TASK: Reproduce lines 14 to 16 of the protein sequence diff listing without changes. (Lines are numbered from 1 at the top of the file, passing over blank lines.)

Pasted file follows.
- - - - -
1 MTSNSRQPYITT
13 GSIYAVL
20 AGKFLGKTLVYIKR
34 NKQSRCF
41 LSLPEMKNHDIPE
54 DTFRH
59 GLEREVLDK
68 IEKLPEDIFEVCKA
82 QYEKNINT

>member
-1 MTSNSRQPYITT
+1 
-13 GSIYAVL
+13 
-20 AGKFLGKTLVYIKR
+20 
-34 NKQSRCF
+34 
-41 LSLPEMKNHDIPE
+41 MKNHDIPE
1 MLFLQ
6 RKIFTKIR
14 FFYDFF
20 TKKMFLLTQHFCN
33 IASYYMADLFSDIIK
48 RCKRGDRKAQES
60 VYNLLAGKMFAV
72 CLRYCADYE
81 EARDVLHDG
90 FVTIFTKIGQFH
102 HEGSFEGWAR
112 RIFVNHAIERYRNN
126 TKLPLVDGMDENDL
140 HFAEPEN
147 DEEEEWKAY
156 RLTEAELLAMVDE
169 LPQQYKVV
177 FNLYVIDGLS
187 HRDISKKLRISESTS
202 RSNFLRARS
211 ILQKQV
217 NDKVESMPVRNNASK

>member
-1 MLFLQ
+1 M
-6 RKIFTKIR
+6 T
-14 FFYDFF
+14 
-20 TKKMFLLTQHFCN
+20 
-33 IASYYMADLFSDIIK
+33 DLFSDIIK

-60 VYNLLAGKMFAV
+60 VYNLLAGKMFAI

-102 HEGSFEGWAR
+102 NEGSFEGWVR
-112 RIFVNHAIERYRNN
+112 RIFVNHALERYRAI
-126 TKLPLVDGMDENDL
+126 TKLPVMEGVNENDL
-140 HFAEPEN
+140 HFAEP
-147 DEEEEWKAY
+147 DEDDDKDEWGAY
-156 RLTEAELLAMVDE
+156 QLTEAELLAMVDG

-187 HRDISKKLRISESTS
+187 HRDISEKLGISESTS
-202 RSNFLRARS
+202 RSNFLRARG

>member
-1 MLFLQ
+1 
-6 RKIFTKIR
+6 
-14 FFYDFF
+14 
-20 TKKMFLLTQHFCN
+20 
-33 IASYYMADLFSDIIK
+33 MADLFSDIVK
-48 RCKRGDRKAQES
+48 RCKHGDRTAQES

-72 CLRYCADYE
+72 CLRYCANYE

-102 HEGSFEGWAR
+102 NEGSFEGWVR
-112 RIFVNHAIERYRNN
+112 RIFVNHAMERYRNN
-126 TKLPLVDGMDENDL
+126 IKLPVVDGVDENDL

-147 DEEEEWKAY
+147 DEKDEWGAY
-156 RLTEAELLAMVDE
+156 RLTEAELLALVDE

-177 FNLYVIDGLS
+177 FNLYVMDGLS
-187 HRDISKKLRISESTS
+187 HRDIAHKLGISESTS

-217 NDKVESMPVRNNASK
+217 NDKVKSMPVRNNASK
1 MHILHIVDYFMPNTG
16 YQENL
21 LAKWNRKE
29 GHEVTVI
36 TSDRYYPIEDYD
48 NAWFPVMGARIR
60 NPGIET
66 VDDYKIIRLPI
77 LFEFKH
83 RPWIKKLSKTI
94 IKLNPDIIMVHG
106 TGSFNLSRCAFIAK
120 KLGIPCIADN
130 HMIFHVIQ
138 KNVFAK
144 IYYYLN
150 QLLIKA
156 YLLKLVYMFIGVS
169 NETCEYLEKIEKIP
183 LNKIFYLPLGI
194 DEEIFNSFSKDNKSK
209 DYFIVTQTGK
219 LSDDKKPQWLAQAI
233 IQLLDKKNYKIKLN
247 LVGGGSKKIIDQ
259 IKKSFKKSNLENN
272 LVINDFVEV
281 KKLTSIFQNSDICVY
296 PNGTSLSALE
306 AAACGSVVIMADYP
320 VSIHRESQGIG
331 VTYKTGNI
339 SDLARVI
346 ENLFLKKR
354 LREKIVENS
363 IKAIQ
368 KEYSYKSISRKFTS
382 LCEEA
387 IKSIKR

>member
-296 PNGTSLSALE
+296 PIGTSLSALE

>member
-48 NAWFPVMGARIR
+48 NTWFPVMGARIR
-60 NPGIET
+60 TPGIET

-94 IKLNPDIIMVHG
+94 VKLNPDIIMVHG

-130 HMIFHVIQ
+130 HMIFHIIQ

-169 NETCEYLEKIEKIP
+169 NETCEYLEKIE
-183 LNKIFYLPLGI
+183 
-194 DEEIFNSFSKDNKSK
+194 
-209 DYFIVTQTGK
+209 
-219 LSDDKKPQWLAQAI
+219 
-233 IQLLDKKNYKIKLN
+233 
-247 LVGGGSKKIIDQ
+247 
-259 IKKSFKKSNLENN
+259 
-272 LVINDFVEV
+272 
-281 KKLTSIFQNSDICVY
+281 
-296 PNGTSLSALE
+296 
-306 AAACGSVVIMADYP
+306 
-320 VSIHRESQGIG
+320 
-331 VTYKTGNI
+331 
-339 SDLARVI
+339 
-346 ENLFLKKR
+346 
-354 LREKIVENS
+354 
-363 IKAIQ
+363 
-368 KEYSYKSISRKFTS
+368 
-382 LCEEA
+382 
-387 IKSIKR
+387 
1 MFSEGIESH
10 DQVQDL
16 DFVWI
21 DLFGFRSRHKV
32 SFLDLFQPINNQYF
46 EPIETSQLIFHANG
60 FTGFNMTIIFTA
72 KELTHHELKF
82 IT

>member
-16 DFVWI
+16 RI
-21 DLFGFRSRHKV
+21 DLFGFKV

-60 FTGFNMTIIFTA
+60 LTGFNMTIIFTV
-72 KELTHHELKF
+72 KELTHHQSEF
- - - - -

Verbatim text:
+13 
-20 AGKFLGKTLVYIKR
+20 